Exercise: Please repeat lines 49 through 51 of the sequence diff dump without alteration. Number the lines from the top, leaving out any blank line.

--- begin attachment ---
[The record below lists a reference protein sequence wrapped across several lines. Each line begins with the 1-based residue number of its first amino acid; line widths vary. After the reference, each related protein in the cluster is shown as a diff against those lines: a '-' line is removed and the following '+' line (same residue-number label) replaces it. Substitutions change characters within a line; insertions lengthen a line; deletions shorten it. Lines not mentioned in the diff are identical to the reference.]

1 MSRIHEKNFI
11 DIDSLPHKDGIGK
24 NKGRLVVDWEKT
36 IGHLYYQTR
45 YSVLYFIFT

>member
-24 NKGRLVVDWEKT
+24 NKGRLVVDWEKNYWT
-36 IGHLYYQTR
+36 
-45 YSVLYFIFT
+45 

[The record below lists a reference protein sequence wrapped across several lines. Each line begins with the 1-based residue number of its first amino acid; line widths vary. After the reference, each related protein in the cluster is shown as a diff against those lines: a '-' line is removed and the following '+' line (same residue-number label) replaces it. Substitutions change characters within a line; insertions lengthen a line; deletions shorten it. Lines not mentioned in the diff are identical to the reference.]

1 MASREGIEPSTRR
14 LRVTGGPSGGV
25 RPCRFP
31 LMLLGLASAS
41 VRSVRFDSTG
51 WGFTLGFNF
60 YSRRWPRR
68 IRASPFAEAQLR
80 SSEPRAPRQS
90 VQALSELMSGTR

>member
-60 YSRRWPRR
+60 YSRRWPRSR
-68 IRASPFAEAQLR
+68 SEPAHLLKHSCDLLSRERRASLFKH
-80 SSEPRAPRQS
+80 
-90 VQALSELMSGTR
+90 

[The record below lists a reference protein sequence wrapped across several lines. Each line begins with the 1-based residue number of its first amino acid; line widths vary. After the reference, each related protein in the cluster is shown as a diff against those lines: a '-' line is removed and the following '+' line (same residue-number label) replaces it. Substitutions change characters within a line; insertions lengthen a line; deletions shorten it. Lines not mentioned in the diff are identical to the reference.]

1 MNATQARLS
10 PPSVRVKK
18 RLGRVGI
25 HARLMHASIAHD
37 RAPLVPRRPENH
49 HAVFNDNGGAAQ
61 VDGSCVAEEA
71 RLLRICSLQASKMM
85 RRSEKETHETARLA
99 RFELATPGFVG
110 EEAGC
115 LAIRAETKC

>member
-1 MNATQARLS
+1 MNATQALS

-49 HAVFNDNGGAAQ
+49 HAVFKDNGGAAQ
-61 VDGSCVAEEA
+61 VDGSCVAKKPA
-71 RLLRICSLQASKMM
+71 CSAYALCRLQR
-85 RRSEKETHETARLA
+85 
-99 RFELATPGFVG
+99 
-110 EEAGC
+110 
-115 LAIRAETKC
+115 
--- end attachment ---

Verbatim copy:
+1 MNATQALS

-49 HAVFNDNGGAAQ
+49 HAVFKDNGGAAQ